Climate change inequality: Reducing vulnerability of ACP countries

Understanding the relationship between inequality and climate change vulnerability

In most ACP countries, the negative consequences of inequality are linked to factors contributing to climate change vulnerability. Social and economic inequalities drive vulnerability among particular groups, some of which have restricted access to the resources required for building adaptive capacity and responding to climate change. Understanding the relationship between inequality and climate change risk is key to informing National Determined Contributions and achieving the SDGs. Participants will discuss the following questions.

  • How does inequality shape vulnerability among different socioeconomic groups?
  • How is the vulnerability-inequality nexus related to the current socioeconomic paradigm?
  • How would limiting global temperature rise to 1.5°C affect this nexus?

Key points

  • The ACP dialogue has moved in the past few years from development priorities to climate impact goals in concluding new economic agreements.
  • The EU and ACP are deepening their mutual climate agenda goals at a time when leading global emissions players such as populist-government led India and Brazil are backing away
  • Countries hit by recent unprecedented disasters because of climate change have found common cause in demanding tougher guidelines

Synopsis

Environmental degradation was already viewed in recent years as an acute threat by the ACP (African, Caribbean and Pacific) countries. Its Members States have struggled to even stay on track for the first Sustainable Development Goal (SDG 1) on poverty reduction by 2030. Now, after the devastating cyclones Idai and Kenneth earlier this year, which left more than 1,000 dead and millions homeless in Mozambique, ACP countries have stepped up plans to counter the devastating impact of climate change. At the same time there is recognition that the “Global North” is the main culprit for CO2 emissions, while the “Global South” has become its understandably guilty conscience. A CO2-enhanced Mother Nature has thrown infrastructure vulnerabilities into stark relief, such as the devastation of the development-funded renovation of the port city of Beira in Mozambique, as noted by the panel, in the recent storms. Protecting development gains in ACP countries against environmental shocks have become top priorities in the area of ACP-European Union cooperation. The EU views the ACP as a key partner in achieving the Paris Agreement, which was the successful outcome of a bottom-up approach, in contrast to that taken in Kyoto. There is expected to be a new agreement reached between the EU and ACP in 2020. However, NDCs (nationally determined contributions) are still not legally binding as international commitments. They remain, as one speaker described it, as only the first step on a 1,000-mile journey. Nonetheless, the renewed determination of the ACP’s 79 countries plus the EU Member States can provide a powerful lobby to combat increasingly powerful and more frequent droughts and catastrophic wind and rainfall in the ACP region. Although such man-made catastrophes are becoming regular features in India, Russia and the United States, there appears to be a state of denial among government leaders. Meanwhile, through a combination of public and private investments and strong input from the European Investment Bank, wind power now makes up 20 % of the sustainable energy mix in Africa. In addition, climate finance, using the Paris Accord as alignment, means that even if future projects are not directly linked to combating climate change, they must still achieve carbon neutrality by 2050. Despite that, the track record on international legal safeguards remains woeful. In global governance terms, meeting the SDGs is proving difficult because many of the proper oversight tools are lacking. There is no International Climate Court, or an enshrined right to a clean environment such as exists in the Belgian constitution. As one legal expert noted, you can take your next-door neighbour to court for poisoning your garden, but not a neighbouring country for polluting the skies overhead.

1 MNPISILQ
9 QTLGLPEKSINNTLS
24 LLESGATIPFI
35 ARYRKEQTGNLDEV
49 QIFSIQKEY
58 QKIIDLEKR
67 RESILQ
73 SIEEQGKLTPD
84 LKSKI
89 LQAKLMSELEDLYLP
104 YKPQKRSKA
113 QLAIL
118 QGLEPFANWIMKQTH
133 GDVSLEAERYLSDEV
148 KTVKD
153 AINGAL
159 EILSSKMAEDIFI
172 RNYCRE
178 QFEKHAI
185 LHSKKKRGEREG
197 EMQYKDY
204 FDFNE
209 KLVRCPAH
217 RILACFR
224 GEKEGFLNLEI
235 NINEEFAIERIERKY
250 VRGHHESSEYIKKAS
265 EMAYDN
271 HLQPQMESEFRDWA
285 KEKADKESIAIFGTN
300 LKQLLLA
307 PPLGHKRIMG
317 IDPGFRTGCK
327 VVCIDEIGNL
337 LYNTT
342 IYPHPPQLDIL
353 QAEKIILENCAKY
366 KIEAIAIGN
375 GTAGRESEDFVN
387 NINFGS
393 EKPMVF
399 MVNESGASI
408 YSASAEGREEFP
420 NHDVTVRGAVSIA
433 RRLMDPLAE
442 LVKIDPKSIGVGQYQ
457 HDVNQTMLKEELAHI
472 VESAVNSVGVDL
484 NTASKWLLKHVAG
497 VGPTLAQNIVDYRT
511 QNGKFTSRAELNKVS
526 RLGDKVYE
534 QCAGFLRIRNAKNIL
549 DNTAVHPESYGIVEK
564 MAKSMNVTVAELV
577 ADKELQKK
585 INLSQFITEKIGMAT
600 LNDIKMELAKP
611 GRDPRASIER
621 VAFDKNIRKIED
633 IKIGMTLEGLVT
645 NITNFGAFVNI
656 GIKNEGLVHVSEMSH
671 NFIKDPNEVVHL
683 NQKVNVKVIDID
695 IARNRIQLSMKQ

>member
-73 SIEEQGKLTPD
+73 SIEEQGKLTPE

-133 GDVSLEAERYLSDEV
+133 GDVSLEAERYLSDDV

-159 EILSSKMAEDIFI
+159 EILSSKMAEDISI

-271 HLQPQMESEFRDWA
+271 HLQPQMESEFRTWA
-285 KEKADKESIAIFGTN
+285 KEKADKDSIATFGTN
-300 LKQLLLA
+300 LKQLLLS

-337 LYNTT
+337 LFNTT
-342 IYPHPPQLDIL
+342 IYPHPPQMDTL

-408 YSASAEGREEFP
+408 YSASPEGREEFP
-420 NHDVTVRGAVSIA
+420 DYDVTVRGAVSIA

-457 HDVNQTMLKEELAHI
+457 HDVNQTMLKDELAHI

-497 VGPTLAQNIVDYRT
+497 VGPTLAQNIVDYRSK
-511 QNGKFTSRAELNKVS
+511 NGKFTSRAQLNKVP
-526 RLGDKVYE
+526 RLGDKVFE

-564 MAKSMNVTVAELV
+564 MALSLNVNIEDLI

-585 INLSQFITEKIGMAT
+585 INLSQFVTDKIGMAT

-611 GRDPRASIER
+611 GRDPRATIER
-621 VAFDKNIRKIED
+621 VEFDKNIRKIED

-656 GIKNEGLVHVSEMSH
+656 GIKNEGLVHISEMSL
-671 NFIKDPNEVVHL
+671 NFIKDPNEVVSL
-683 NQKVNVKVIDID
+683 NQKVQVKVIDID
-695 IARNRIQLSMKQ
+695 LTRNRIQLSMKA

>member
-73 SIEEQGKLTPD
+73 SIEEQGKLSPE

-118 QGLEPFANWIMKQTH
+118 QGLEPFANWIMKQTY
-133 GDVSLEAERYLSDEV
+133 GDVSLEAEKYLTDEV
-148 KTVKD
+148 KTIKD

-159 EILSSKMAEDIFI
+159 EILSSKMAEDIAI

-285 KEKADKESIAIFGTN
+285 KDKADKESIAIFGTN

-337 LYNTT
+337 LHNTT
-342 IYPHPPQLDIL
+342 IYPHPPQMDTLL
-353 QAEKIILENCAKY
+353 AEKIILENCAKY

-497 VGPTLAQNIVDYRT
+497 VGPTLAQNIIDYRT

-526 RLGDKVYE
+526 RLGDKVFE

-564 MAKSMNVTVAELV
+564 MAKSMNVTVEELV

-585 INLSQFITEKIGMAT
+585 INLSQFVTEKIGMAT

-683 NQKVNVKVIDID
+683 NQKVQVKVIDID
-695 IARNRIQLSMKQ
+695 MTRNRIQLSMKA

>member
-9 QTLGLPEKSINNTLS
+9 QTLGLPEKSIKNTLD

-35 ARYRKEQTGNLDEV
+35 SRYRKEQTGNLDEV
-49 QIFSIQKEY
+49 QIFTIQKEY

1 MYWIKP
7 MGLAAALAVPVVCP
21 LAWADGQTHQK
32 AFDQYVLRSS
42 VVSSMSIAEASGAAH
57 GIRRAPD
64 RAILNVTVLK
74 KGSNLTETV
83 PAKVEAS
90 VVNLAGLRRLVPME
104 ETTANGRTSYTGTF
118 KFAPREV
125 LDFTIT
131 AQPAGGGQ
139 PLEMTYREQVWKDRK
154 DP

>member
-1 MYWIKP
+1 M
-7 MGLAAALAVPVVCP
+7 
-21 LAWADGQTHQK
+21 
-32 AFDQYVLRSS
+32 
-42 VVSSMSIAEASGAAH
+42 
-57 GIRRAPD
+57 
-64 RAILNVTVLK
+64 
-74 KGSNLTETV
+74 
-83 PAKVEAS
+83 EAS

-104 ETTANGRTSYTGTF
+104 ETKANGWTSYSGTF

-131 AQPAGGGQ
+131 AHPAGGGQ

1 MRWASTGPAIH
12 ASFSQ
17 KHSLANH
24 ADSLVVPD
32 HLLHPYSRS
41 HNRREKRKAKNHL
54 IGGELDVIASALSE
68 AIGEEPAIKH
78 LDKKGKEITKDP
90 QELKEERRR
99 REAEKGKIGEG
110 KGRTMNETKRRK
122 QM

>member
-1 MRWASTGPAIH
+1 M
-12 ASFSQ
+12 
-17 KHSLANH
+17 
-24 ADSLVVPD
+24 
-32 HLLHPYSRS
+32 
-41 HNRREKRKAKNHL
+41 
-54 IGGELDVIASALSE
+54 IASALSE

Insight

International accountability for climate change remains largely a pipe dream and there is no international court access to deal with violators. Until this international legislative issue is resolved it will be difficult to enforce compliance beyond rhetorical naming and shaming.

Organised by

Speakers

Moderator
Pendo Maro
Team Leader Intra-ACP GCCA+ Programme
African Caribbean and Pacific Secretariat
Stefano Signore
Head of unit
European Commission - DG for International Cooperation and Development
Shahr-yar Sharei
Director
Center for United Nations Constitutional Research
Kaire Mbuende
Amassador
Embassy of the Republic of Namibia
Patrick Gomes
Secretary General
ACP Group
Philip Owen
Head of Unit
European Commission - DG for Climate Action
Luca Lazzaroli
Director General
European Investment Bank (EIB)
Samson Sithole
Chief Executive Officer
Eswatini Agriculture and Water Devevelopment Enterprise